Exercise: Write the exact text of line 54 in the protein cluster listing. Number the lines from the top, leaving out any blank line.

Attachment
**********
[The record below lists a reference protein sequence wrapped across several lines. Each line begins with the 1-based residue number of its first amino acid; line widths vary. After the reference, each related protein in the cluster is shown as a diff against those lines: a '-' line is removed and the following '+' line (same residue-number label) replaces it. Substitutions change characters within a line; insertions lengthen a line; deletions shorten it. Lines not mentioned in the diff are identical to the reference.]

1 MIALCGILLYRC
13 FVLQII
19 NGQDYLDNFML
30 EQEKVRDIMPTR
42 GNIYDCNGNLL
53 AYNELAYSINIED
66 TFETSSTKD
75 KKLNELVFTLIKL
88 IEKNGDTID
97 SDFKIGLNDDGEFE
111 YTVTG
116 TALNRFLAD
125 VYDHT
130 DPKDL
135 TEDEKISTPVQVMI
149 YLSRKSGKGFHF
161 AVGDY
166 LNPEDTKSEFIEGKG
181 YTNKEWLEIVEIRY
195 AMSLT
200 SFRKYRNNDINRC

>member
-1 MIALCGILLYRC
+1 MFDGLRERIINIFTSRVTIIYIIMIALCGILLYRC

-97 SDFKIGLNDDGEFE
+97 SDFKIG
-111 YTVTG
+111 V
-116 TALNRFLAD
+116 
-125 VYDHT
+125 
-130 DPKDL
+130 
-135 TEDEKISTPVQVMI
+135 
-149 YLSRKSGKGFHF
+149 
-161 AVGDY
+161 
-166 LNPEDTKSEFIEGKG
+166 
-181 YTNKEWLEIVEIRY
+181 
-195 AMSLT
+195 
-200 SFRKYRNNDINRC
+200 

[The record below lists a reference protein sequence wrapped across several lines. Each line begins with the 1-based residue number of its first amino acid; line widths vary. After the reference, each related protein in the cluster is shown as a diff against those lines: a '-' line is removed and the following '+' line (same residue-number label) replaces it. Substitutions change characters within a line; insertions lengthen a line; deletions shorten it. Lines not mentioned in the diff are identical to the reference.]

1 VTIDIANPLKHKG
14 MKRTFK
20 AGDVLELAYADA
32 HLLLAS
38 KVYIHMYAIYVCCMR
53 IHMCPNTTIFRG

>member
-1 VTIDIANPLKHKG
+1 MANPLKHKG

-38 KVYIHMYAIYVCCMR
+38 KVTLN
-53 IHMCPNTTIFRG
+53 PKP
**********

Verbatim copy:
32 HLLLAS